How to confront someone at work is one of the biggest challenges I am asked about.
But it doesn’t have to be a problem! In fact, the positive results of thoughtful candor can change work lives in wonderful ways.
Conflict isn’t good or bad. It just happens when people see the world differently.
Since we all have different life experiences, values, and priorities, it’s not uncommon for you and a colleague to have different viewpoints. It doesn’t mean someone is wrong, but it does mean you are operating from different interpretations, and its useful to sort it out.
The key is to learn how to transform conflict into learning experience. It’s an opportunity to challenge your brain by thinking differently, so you can uncover common interests and work towards a better future.
Confrontation can actually be valuable to you and the people you work with.
Caring confrontation is way to work with your colleagues from a place of compassion. You do this by bringing to their attention a different perspective, interpretation, or unintended impact.
When we behave like partners with our co-worker and teammates, we value their perspective, and build trust that we also have useful ways of thinking to bring to the table.
Positive confrontation has many benefits to team culture including increasing trust, collaboration, innovation, and quality of work products. If you can’t be candid and talk about what matters, it’s harder to make forward progress. Yet, we often hold back our thoughts in hopes that our lack of confrontation will make it easier to move forward. Instead, learn to raise and resolve issues and you will find your voice can create tremendous changes.
To reduce your discomfort with confrontation, here are 6 ways to help you master positive confrontation and position yourself as a leader.
1. What is in it for them?
Everyone has different perspectives, so try to see how the other person is viewing the situation. When you come from a place where both of you can benefit, then everyone feels supported and is more open to discussing a solution. Ensure you can state their perspective from a place of respect before you begin the conversation.
“It takes a great deal of courage to stand up to your enemies, but even more to stand up to your friends.”
—J. K. Rowling
Take a few moments to gather your thoughts before you speak. Confrontation can often create strong emotions with a knee-jerk reaction to express them. Instead, use your emotion as a gateway showing you the importance of addressing the needs of the situation. What underlies the emotions? What is really important to you? Consider what you can do to help move toward the result you care most about.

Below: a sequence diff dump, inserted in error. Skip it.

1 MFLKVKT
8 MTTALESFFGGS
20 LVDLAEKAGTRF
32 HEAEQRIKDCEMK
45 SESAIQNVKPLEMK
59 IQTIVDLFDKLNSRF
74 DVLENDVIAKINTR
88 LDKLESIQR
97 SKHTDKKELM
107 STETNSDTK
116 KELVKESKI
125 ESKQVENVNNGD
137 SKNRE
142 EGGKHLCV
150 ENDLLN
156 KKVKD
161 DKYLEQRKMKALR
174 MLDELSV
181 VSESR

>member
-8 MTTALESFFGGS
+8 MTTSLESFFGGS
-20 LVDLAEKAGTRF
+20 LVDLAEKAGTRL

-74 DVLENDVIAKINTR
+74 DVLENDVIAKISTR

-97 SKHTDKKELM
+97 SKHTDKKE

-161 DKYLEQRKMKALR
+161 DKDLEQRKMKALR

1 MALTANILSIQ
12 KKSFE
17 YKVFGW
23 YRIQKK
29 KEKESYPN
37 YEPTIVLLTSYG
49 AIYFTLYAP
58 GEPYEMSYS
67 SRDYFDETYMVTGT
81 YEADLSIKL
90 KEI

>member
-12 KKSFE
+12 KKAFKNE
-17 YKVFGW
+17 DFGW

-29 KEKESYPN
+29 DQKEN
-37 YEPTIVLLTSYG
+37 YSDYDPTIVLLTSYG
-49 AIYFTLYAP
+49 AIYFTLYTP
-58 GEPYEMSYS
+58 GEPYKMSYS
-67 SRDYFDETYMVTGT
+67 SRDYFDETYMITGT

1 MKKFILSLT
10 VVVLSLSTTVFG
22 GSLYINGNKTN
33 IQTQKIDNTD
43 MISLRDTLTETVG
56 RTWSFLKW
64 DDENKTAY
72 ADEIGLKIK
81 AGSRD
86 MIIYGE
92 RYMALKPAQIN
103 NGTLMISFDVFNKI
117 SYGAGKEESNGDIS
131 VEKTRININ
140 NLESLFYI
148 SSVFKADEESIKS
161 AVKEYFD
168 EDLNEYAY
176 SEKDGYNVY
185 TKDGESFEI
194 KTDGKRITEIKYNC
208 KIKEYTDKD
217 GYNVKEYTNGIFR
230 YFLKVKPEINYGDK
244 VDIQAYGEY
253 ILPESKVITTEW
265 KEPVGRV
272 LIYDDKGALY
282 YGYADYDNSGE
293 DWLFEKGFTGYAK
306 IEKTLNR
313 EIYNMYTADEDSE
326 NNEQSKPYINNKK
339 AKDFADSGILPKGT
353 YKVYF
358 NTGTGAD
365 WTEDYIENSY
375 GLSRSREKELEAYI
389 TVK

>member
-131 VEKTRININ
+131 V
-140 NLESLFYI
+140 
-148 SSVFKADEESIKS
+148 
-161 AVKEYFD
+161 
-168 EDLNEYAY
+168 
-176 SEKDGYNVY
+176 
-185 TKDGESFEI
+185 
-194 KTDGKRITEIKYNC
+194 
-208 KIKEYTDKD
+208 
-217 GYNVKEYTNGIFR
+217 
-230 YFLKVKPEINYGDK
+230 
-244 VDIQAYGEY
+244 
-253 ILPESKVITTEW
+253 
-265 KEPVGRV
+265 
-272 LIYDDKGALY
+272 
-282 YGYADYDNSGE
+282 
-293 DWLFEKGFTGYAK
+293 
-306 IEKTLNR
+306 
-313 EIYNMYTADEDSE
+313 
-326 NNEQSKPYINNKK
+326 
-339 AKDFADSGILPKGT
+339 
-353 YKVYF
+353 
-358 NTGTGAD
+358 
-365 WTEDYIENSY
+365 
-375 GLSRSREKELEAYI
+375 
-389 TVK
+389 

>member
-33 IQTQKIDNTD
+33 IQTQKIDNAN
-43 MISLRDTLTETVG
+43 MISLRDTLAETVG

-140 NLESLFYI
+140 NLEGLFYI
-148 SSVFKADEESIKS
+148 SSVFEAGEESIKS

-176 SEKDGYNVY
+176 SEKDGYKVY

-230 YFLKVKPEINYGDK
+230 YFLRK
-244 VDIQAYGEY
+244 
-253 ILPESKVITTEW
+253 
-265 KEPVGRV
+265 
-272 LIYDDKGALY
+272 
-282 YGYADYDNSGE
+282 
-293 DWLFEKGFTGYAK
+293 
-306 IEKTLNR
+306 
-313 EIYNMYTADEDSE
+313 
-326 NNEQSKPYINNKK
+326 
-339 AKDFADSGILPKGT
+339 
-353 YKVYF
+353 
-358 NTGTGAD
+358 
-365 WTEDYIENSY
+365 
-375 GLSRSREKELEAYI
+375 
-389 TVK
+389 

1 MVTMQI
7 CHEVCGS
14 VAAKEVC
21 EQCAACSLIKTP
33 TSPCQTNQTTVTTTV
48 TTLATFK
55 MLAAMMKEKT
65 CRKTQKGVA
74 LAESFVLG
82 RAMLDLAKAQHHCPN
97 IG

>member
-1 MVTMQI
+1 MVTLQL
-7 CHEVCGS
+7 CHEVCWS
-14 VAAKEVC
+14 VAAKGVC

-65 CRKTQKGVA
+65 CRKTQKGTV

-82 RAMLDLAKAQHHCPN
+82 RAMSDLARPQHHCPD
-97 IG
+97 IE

3. Get Permission
Ask one of the following questions (or make one of your own) so that you create a readiness to hear what you want to say.
- May I share an observation with you?
- Would you mind if I share some feedback that I think will help us both?
- May I offer a suggestion?
4. Ask for something positive
Once you’ve gotten permission to offer your thoughts, use a neutral, gentle tone of voice. Speaking your anger, blame, or criticism will not be productive in moving towards a solution, even though you may feel strongly that way. Instead of calling out the behavior you don’t want, such as, “I am so upset that you didn’t appreciate my hard work!” you could say instead, “Can we take a moment to appreciate all the effort that we’ve put into this project before we discuss how to improve it?”
Ask for what you want, instead of just sharing what you’re upset about, or what you don’t want. The most powerful forms of caring confrontation help people change by asking for a positive alternative.
5. Listen Carefully
Next, be quiet and listen. It’s important to understand the other person’s point of view, data points and concerns by listening carefully to what they say, Ask questions if you’re confused. They may mention things you hadn’t thought of yet. In your listening, the goal is to get a complete and caring picture of how the other person is seeing the situation so that you can be partners in refining a solution.
6. “Feedforward” to Get Results
Focus on a future that addresses everyone’s concerns. As a leader, make it your goal to conquer caring confrontation. Speak from a place of truth and express your needs, while still respecting the needs of others, and doing the service of sharing your truth. This respecting and caring approach to conflict is so much more effective and allows you to learn from every situation. Plan to take actions that will positively impact the relationship as you move forward.
Some situations won’t get better when you confront them, but these situations become teachers in learning how to influence and lead proactively. It takes courage to step forward.
Whenever you’re in conflict with someone, there is one factor that can make the difference between damaging your relationship and deepening it. That factor is attitude.
I hope these steps can help you learn and grow, but if you’d like more personalized guidance for a challenging situation you need to confront, visit my Services and Products page to learn how we can work together, one-on-one.
Powerful: Building a Culture of Freedom and Responsibility Kindle Edition by Patty McCord (Author)
Jessica Hartung is a partner, coach, and guide for those leveling-up their personal professional leadership, their teams, and their communities to a better future.
Jessica has a passion for inspiring and preparing people to grow from their work to improve their lives. In 1998, she founded Integrated Work, a consulting firm that brings top-notch professional development to mission-driven leaders, while being a learning laboratory for innovative work practices.
Jessica provides self-directed professional development tools to leaders at all levels striving to create positive impact.